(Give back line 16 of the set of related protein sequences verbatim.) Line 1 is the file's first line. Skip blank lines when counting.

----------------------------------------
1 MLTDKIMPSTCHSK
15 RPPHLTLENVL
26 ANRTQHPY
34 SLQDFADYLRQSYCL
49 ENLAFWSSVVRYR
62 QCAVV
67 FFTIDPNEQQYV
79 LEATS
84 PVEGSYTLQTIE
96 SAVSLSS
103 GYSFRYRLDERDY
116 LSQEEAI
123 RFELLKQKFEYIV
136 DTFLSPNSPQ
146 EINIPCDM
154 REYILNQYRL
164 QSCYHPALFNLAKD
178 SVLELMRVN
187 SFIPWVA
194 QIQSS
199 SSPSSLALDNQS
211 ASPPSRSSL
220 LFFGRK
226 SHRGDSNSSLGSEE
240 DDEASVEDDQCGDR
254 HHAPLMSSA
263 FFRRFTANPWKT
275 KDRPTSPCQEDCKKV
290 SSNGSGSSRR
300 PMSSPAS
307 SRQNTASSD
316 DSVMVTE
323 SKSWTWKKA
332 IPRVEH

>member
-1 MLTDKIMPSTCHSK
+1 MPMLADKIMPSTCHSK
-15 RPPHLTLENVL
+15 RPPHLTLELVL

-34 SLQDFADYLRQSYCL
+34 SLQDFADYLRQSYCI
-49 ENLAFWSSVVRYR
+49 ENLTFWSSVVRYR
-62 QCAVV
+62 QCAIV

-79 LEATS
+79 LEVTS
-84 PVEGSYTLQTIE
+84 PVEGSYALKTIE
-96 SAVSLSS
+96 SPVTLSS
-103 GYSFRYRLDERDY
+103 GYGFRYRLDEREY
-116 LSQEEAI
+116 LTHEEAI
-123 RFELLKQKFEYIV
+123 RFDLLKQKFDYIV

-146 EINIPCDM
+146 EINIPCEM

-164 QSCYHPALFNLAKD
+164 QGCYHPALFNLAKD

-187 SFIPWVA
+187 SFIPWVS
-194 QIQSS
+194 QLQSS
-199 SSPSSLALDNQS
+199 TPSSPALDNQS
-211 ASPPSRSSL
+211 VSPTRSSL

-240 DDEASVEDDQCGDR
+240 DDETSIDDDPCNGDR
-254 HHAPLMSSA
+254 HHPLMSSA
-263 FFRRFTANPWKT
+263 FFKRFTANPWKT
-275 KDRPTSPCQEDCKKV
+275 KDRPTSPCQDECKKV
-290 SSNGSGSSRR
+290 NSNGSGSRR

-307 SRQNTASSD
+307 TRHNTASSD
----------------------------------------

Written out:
154 REYILNQYRL